How many consumer product industries can you name that have had continual growth over the past ten years without ever seeing a downturn or dip in sales?
If you answered the pet industry and a couple others, such as cell phones and electronics you would be correct. And that my friends is one of the most important reasons for the continued action of mergers, acquisitions and entrance into our industry from “outsiders,” large consumer product group manufacturers, and investors. And when that takes place, you will have consolidation of brands and products, which directly affects independent retailers.
That leads me to the two most asked questions I get on a regular basis: “as a small retailer, what should I do when a small successful brand we carry is acquired by a large corporation such as DelMonte or Proctor & Gamble?” and “as a small or mid-sized growing manufacturer who needs to get their products sold to retailers via distributors, should we offer exclusive territories or sell to multiple distributors in an area?”
Let’s tackle the first question. My philosophy is split by whether the product is a hard good/durable or a consumable product such as pet food or a treat. If we were looking at a hard good product such as a cage or cat scratching post that is not being purchased on a repetitive basis by consumers, I would not worry about the price or who now owns the brand. Chances are consumers are not going to shop around for the best price for that product.
On the other hand, are the more frequently purchased products such as pet food and pet treats that pet owners are more aware of the product’s prices and who sells them for the lowest price. If you are one of the lucky few who don’t have local competition from the big boxes, again you don’t have to worry as much as the majority of the others.
If you were “in bed” with a brand that was acquired by a large corporation, you may have to re-think your strategy of that brand, especially if local competition is selling that product for less than you. You have several options:
A. Switch sizes you carry to be different from the competition.
B. Target your customers who buy that brand and offer them deals to switch to a brand only available at your store.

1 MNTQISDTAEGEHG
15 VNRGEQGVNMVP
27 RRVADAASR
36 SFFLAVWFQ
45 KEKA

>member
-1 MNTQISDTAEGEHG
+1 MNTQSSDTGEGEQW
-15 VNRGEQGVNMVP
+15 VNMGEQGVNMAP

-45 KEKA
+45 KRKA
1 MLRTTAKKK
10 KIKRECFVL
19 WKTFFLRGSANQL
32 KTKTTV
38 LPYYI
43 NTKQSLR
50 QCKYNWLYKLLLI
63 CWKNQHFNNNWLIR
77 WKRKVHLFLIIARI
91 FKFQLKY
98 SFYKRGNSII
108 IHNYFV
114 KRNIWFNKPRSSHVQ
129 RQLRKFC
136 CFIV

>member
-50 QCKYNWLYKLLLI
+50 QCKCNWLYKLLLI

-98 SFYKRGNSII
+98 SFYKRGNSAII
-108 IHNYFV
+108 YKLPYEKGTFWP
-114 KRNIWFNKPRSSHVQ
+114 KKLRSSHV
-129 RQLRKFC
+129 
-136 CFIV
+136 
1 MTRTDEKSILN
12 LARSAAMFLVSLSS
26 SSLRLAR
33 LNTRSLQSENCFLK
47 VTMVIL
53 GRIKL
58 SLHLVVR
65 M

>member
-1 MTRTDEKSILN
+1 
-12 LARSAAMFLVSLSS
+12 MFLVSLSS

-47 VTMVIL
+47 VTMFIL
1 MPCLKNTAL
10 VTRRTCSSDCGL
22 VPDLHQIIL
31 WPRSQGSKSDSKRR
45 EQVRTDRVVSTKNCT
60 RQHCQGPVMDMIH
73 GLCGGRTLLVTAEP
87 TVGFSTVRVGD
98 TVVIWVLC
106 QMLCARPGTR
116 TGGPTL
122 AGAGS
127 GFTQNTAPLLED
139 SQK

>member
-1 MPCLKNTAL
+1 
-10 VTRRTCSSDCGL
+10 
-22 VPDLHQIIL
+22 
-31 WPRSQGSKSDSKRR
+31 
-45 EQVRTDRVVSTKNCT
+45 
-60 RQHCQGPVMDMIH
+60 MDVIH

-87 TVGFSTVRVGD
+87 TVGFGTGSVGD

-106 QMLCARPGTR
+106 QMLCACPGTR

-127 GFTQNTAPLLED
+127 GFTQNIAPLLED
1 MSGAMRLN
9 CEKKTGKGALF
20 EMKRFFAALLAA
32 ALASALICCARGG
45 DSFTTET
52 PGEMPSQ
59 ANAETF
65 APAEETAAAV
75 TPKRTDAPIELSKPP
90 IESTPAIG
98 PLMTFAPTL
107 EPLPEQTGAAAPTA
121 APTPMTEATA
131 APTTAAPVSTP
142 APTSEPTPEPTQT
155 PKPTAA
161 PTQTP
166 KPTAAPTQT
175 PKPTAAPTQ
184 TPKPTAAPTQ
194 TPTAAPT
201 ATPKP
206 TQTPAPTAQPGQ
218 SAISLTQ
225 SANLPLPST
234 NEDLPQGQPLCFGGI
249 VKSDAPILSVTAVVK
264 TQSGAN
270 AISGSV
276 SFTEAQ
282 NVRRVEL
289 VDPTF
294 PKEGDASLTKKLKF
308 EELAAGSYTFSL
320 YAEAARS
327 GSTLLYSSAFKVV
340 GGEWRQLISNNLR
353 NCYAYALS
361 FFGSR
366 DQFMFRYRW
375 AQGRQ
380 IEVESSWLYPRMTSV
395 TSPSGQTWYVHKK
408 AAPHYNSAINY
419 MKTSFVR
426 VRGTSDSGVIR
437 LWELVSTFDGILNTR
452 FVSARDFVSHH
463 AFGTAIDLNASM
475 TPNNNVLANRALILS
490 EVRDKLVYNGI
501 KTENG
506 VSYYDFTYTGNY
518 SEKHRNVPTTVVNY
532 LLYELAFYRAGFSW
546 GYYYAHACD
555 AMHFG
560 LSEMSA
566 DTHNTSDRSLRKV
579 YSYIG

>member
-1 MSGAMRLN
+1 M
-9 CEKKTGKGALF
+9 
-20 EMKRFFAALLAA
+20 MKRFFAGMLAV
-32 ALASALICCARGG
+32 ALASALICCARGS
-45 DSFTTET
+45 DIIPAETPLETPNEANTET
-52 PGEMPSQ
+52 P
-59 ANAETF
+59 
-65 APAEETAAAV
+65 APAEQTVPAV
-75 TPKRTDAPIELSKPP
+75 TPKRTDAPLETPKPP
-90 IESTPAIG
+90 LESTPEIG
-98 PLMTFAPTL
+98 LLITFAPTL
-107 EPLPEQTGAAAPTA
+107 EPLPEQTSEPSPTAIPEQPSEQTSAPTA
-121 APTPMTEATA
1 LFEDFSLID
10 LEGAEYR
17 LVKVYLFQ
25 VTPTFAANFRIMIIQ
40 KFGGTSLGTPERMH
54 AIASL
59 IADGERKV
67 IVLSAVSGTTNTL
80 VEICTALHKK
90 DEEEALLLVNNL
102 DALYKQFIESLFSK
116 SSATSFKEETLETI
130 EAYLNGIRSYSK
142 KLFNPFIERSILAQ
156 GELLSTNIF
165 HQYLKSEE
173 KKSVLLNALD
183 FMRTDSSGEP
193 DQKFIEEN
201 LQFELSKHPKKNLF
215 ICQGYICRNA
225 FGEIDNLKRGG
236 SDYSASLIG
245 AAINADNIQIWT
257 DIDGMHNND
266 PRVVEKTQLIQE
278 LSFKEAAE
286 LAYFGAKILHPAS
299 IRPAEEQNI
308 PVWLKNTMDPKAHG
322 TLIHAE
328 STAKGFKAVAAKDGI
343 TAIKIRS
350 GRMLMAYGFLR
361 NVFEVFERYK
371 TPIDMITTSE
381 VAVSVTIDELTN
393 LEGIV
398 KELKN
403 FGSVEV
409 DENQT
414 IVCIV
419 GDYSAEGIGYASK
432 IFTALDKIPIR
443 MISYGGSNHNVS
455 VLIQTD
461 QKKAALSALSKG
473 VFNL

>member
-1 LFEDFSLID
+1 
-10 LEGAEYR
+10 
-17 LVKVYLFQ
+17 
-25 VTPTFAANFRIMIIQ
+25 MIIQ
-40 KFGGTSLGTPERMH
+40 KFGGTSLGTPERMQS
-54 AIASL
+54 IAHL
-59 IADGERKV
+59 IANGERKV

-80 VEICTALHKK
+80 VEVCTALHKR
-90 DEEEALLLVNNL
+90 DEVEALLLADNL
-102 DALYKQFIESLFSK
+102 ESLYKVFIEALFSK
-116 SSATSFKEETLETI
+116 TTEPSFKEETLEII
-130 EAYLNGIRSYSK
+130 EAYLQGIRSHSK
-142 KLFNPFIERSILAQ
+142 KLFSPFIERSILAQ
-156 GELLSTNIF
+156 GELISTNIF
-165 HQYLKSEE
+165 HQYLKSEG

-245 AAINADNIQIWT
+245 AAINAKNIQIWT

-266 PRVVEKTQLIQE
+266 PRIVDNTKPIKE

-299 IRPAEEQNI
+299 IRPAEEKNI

C. Drop that brand and work to switch customers over to a different brand.
D. Continue to stock that brand, take the lost sales, and possibility that customers will leave your business overall.
And of course is the bold option, advertise that “Y” company has bought “X” brand and here is what we are doing about it. At least you are being open and telling everyone up front your action, something many of us like these days!
Now the second question, meant for manufacturers and distributors.
The very best thing in my opinion for a brand is competition. I also know when a product from a “nobody” manufacturer is in its start-up phase, it’s hard to get a distributor to buy it from you. You are going to have to dig your heals in and be persistent. I don’t have enough space here to recount the story of Steve Jobs selling his Mac computer back in the day.
Even if smaller distributors agree to buy your product, isn’t your eventual goal to “be in with the big guys”?
Of course the controversy arises when the small distributor who carried your product in the early stages of your development claims they “made your product what it is today,” and now you’re going to push them aside and go to the big guys. Without fully answering that argument, did they really make your product successful? Or were your marketing and the product itself? This debate has been around for many, many years and may always be.
At the end of the day, if your product is good enough, and desired enough, why can’t it be sold by multiple distributors?
You decide, I just tried to make the case a bit more clear.
– Howard London